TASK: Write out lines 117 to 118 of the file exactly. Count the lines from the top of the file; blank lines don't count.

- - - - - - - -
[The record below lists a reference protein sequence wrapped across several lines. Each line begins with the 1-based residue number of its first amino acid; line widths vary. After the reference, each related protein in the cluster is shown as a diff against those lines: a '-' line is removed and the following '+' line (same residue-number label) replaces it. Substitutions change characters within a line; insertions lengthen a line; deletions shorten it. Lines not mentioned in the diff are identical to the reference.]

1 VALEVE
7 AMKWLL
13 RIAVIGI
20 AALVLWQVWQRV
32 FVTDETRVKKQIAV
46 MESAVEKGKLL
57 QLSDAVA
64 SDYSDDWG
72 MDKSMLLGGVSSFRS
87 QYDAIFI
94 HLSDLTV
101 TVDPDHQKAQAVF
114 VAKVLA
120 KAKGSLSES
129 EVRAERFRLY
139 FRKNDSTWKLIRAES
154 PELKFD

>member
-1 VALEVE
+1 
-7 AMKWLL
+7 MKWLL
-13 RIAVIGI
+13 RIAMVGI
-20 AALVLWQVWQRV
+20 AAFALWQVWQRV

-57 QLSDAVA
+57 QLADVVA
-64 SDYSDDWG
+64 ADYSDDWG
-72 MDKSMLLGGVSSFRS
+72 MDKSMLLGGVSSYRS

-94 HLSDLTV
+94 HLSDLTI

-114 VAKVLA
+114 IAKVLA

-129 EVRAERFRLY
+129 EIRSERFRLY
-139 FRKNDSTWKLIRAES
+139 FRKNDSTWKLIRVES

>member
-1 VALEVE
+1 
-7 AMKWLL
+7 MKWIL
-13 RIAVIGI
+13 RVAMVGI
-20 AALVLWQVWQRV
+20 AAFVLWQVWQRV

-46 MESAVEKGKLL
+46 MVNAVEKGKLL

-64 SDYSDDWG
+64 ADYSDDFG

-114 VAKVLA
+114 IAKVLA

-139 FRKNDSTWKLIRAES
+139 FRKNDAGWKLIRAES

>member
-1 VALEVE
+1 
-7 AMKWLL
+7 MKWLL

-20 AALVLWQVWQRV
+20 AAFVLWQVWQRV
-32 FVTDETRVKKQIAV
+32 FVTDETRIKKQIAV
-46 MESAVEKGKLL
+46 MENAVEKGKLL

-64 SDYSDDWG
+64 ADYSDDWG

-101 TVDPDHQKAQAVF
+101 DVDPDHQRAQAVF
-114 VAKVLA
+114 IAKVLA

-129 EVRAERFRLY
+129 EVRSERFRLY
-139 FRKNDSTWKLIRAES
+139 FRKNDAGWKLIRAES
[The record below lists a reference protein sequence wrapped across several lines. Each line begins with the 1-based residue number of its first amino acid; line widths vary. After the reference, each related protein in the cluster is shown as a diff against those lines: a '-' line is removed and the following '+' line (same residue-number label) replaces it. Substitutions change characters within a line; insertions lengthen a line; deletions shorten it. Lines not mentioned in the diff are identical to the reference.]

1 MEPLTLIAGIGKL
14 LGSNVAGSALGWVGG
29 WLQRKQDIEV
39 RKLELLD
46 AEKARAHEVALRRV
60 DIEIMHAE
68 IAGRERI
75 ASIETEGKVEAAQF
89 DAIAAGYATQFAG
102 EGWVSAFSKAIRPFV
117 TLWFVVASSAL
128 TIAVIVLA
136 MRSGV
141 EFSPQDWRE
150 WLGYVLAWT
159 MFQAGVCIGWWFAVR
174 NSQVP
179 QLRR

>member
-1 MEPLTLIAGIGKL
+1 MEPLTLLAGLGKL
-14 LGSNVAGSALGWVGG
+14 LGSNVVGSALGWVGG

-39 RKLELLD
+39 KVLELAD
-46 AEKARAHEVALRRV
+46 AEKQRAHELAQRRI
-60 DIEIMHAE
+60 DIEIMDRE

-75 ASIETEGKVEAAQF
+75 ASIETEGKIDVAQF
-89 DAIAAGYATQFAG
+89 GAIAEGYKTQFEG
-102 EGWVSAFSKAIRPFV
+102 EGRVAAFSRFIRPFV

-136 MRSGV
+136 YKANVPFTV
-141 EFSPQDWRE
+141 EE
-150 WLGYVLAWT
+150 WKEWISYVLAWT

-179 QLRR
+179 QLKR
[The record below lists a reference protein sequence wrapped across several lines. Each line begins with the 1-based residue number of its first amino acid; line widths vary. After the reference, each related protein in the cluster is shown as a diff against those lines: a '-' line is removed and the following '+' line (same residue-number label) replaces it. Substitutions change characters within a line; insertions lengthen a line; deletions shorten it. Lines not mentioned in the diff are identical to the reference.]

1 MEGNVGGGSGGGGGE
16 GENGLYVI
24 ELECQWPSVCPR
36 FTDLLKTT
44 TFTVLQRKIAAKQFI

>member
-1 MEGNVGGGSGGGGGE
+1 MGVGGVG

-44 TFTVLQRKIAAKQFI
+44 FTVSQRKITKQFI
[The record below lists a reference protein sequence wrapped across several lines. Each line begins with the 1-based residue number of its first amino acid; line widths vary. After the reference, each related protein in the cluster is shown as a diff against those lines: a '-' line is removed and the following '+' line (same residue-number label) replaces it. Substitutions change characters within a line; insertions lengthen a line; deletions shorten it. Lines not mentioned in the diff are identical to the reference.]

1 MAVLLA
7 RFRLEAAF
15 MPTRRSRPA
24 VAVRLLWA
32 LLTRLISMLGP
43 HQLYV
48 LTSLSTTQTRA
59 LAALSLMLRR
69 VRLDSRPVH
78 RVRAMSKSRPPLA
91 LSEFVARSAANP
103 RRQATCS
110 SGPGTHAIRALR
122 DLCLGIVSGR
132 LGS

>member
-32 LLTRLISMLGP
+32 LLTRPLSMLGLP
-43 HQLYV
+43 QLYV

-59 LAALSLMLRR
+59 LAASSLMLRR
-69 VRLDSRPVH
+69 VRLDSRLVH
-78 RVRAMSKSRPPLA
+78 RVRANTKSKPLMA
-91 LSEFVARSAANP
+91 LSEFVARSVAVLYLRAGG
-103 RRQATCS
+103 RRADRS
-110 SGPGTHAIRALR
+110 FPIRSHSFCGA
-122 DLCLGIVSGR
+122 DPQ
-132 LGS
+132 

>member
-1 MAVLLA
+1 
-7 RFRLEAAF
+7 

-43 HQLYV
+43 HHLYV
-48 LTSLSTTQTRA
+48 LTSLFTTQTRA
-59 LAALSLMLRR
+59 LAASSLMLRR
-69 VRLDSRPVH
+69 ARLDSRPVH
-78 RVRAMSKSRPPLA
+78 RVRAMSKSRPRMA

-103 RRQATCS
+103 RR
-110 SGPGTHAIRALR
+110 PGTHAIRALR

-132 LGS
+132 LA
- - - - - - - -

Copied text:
+136 YKANVPFTV
-141 EFSPQDWRE